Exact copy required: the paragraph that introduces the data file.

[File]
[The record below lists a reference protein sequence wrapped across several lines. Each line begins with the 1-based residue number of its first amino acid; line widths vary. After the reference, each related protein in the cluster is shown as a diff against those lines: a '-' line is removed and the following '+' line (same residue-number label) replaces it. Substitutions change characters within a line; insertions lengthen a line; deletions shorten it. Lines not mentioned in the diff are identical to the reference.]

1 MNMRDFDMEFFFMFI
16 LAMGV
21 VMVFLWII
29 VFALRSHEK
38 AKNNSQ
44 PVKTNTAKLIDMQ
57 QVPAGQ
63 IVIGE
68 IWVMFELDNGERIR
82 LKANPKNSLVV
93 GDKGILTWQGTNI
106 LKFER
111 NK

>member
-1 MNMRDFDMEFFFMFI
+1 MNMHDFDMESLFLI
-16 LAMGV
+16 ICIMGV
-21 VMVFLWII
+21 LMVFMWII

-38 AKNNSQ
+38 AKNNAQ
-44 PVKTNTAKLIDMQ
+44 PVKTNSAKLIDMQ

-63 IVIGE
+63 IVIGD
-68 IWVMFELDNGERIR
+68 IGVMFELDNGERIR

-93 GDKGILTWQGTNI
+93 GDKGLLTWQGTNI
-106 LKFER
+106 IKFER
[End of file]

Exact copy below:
[The record below lists a reference protein sequence wrapped across several lines. Each line begins with the 1-based residue number of its first amino acid; line widths vary. After the reference, each related protein in the cluster is shown as a diff against those lines: a '-' line is removed and the following '+' line (same residue-number label) replaces it. Substitutions change characters within a line; insertions lengthen a line; deletions shorten it. Lines not mentioned in the diff are identical to the reference.]